Detroit Department Stores
J.L. Hudson, Kern’s and Crowley Milner’s
Chatham was a small town. The nearest big city was Detroit across the border in Michigan. Every other Saturday, if the weather was dry, Mariana, Elia Maria and one or another of their school friends would take the bus or the train to Detroit — which was a little over an hour away — for lunch and to stroll through stores like J. L. Hudson’s, “the tallest department store in the world”; the 10-story Ernst Kern’s department store; and Crowley Milner, the store that covered two square blocks of downtown Detroit. All of them had stylish dining rooms where they could have stopped for lunch, and there were plenty of restaurants and coffee shops to choose from throughout the large shopping district. They said that many of the stores accepted Canadian currency. One way to avoid paying duty when returning to Canada was to pull off the tags and wear the clothes they had purchased before boarding the bus.

Snow in Chatham
Note on back: “The tree was beautiful with red leaves
covered with snow. The one next to Fina is Lolita
Canto from Santiago de Cuba. The other two are
from Havana. Also Alicia. 1 Oct. 1946.”
Mariana had equally fond memories of her year at The Pines and of the Canadian autumn, winter and spring. She graduated from Ursuline College in 1947. Elia Maria would return to The Pines to complete her studies the following year, accompanied by her sister Ofelia. And Ofelia would return the year after that to complete her studies — with whom, I do not know. Ofelia graduated in 1949.

Royal Bank of Canada, Camaguey
On her return to Camaguey, Mariana was hired by The Royal Bank of Canada as secretary to the bank manager. One of her daily duties was to take dictation at the end of the day for the Daily Report to headquarters. If there was a delay in balancing the ledgers she would have to stay late to finish the report. She would type it up in Spanish, then translate it to English and French and type it out. And finally she would type up a summary in English on a telegram blank for a courier to take to the city telegraph office for immediate transmission by cable to Montreal, headquarters of the bank. She and the bank manager were often the last to leave the bank, which was on the La Merced plaza, three short blocks from her home on Republica Street.  She worked for the Royal Bank of Canada until she married Benito in 1951.

As she walked home from work she invariably would be seen eating an apple, her sister Natalia reports. Probably a habit she picked up in Canada. Surprising, since apples, imported from the U.S., were not easy to find in Camaguey. Mariana was an apple-a-day person all her life. Lunch for her and Benito in retirement at Mayfair Manor was an apple — always a large red delicious, which she would peel at the table — and a cup of yogurt.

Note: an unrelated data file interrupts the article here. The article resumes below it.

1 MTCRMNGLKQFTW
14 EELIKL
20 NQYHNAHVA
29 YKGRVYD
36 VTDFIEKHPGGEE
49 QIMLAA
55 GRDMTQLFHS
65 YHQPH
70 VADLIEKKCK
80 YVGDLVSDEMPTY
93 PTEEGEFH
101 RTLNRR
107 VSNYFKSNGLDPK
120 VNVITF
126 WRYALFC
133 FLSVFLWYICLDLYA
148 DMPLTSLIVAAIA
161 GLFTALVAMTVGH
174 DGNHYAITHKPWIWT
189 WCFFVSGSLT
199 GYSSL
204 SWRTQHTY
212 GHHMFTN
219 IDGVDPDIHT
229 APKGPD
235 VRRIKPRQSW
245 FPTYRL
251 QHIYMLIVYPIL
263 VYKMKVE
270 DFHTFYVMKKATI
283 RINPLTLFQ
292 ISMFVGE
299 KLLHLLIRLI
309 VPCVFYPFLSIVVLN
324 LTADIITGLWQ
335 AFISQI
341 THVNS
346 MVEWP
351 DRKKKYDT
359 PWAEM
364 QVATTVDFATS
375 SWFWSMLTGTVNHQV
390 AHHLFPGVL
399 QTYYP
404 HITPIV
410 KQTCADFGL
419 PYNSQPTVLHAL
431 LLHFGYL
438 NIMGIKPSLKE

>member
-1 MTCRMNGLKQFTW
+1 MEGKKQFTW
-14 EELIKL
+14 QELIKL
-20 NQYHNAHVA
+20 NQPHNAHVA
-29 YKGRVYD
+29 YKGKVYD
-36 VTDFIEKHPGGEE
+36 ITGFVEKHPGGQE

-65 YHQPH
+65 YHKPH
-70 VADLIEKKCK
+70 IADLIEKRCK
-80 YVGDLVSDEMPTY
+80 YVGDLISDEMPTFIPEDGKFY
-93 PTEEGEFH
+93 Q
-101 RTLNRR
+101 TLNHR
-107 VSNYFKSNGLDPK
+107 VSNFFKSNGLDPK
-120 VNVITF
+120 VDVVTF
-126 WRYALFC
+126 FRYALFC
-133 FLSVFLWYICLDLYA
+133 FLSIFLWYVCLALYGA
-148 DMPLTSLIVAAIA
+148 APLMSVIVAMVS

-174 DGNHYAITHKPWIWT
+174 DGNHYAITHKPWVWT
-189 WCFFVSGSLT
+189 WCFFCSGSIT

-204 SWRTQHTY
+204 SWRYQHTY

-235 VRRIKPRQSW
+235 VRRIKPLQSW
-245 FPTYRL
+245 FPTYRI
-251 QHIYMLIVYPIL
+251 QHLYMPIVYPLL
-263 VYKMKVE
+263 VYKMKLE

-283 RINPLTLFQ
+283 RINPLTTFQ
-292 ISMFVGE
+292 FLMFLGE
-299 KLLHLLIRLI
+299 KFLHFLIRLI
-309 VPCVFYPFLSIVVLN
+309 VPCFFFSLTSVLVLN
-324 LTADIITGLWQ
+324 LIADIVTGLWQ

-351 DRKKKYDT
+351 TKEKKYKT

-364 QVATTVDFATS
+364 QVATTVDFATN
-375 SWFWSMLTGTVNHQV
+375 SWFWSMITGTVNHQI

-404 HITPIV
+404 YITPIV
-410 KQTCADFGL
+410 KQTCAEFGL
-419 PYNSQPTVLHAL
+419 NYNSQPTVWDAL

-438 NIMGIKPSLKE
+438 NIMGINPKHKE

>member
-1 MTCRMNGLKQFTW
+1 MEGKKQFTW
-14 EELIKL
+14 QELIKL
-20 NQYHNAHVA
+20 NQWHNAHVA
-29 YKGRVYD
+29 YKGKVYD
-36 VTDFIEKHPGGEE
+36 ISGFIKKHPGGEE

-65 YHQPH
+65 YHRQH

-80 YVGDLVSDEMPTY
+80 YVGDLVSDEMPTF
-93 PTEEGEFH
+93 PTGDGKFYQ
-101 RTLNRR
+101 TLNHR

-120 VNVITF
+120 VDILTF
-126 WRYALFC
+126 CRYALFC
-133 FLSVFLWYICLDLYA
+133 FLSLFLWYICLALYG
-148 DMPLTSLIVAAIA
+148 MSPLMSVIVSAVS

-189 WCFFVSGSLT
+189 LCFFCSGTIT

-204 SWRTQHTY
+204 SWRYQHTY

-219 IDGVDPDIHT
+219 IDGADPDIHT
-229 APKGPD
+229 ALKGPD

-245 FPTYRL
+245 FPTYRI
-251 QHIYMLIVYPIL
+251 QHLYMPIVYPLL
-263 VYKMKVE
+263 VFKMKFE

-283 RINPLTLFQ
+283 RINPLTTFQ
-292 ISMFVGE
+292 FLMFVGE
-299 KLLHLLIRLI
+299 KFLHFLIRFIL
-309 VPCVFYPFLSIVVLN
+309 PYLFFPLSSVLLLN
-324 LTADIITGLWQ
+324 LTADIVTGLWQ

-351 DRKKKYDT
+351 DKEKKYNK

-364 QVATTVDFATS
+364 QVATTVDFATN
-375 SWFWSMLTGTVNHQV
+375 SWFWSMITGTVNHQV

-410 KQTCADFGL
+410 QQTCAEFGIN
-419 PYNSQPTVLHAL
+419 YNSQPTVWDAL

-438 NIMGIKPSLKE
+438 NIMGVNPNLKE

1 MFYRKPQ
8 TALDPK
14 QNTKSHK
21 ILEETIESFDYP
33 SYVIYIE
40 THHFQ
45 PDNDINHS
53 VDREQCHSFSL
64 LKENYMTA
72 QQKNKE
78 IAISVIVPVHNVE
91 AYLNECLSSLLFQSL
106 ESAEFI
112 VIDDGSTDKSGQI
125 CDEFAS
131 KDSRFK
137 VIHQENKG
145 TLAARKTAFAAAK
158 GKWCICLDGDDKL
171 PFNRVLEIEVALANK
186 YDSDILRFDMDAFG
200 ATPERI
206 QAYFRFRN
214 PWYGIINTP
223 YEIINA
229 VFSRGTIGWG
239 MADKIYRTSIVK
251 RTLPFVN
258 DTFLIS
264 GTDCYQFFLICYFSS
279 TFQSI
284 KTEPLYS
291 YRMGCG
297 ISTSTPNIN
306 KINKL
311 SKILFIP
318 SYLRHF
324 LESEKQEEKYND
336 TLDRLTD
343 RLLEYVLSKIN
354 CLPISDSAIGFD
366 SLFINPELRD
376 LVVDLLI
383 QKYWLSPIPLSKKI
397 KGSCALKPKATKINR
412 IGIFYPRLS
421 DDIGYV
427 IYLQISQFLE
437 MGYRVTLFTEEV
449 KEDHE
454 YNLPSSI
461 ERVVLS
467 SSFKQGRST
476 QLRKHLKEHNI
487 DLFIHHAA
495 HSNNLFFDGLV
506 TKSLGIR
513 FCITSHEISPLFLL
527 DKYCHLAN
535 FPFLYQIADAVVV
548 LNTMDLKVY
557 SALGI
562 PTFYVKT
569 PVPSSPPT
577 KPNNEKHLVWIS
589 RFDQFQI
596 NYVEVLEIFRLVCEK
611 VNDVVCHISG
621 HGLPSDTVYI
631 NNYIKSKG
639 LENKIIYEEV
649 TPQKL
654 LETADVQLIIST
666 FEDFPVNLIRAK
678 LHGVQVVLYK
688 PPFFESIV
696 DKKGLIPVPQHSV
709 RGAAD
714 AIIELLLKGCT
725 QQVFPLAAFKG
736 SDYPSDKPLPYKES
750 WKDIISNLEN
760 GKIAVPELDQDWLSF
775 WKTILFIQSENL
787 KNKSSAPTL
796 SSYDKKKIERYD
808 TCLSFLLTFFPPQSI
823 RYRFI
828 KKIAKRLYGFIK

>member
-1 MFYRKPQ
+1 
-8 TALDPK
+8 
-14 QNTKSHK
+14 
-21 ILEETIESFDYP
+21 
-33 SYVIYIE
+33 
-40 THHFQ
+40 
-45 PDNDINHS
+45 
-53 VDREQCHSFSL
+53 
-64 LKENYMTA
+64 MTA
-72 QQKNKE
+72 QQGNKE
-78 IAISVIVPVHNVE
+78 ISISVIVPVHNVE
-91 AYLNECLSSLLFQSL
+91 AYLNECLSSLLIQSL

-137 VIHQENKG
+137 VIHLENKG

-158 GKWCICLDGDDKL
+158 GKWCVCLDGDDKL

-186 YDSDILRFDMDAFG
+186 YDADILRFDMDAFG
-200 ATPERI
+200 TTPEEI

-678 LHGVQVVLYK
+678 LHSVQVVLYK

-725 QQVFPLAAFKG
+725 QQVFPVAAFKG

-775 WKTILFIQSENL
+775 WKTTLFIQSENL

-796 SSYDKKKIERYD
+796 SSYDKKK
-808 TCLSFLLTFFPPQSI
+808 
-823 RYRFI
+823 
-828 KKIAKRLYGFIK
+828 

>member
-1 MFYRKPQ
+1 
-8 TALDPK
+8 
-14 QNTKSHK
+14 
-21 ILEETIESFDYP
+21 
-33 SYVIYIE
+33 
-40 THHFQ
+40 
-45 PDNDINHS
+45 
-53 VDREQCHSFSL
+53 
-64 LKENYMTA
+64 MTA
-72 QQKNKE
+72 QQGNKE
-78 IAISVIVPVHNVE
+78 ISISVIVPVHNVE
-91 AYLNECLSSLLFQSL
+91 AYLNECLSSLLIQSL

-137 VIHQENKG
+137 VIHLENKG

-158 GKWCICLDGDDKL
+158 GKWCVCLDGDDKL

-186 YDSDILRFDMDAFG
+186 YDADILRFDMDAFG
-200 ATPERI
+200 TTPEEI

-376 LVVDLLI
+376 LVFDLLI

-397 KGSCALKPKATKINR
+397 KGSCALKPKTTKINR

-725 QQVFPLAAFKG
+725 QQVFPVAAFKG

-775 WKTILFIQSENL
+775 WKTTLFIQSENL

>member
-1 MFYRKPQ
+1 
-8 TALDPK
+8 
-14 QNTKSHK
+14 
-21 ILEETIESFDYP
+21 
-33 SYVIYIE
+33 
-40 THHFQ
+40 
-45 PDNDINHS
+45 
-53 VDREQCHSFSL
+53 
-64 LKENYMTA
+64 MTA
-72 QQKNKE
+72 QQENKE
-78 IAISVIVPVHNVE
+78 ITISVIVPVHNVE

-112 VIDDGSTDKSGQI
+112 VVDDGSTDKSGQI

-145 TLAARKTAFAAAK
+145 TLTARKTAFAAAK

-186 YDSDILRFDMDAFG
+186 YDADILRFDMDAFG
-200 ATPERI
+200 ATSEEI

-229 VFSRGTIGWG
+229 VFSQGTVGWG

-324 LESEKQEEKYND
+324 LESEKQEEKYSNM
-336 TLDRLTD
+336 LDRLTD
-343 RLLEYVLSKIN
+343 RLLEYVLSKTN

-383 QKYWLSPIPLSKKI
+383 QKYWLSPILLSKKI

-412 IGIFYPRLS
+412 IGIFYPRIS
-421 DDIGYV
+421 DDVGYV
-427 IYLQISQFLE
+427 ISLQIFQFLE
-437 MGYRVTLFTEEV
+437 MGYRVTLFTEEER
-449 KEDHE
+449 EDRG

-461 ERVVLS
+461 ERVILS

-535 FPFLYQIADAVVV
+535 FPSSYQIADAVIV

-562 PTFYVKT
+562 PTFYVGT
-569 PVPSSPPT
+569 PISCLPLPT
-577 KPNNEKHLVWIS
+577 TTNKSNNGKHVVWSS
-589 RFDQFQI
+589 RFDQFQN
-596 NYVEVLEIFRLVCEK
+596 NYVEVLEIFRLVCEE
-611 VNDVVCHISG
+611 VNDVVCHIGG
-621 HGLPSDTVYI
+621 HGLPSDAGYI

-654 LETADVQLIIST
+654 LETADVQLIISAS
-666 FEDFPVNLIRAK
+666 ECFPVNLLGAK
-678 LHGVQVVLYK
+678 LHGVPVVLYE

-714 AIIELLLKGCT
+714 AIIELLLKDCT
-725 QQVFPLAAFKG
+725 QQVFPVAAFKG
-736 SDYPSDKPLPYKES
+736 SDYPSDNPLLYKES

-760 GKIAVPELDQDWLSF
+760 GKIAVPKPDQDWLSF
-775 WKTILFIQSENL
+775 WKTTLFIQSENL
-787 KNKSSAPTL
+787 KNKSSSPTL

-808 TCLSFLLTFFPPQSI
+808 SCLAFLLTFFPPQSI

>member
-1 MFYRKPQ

Mariana on the grounds of The Pines
Elia Maria, on her return from The Pines, became an English language tutor in Camaguey, giving one-on-one conversational English and English writing lessons to children in the houses of the well-to-do. English was important not only for international commerce and travel, but for social purposes too, as high society got its fashion cues from American magazines, and American music was playing constantly on the radio and in movie theaters.

Fast-forward to Maryland around 1969 and you could find Mariana using her Pittman shorthand in her husband’s medical practice in their Bethesda home to take notes and then type up clinical records; and using her excellent command of the English language when checking with Medicare on a patient’s claim. But her excellent and well-pronounced English was accented, and when she got annoyed you could hear her from the next room: “The doctor’s name is Prats, P-R-A-T-S.” She would clearly spit out the “P,” but telephone calls back then were not as clear as they are today. “No, not ‘B’, ‘P’! . . . No, ‘P’!, ‘P’ as in Philadelphia”!


The clique outside a greenhouse in Montreal, 1945
Mariana, right, with Teresita de Varona in Montreal
On the Balcony at

Only girl named
is Elsy Constance

Two-inch square photos Mariana mailed home from Montreal, all with notes on the back.
Mariana had a Kodak Brownie camera that made square photos that she had developed at a photo shop in Montreal. All square photos in this article are from her camera.
Click to enlarge. Notes on the back of the photos, left to right, top to bottom:
(1) “Teresa, Yolanda — who will be teaching us to ski — and I. Oct. 30 1945”
(2) “The Mexicans, Lourdes and Elsy with Tere. Nov 16 /45”
(3) “A group of us in the garden: Dorothy, Lousette, Huguete, Marie Y., Rita, Yolanda, Lourdes. On knee: Teresita and Teresita Pazuelo. 30 - Oct. 45”
(4) “Con cara de guanaja y el abrigo arrugado pareszco una pordiosera, ¿no lo crees? 30-Oct.45” “With a stupid expression and a wrinkled coat I look like a beggar, don’t you think?”
(5) “Not feeling very well. At the school's entrance.”
(6) “My first picture with snow, notice the boots with snow on them. Nov 19 / 45"
(7) “Tere on a pile [of snow]”
(8) “Lourdes, Tere and Maite on the stairs. March, Sunday 3/46”
(9) “Dorothy, Rita and Teresa 20-Oct.45”
“Tere drinking maple sap one day we went out bicycling”
Montreal, 1946
Left: Ester Novo on the snow in Montreal
Right: Esther Zecay at home in Windsor
Note on back of Esther's photo: “One of the sweetest girls in the Div. I hope you'll write to me when you go back to Cuba. If you write to this address, the letter will be forwarded to me. (signature) 1671 Sandwich St. East, Windsor, Ontario.”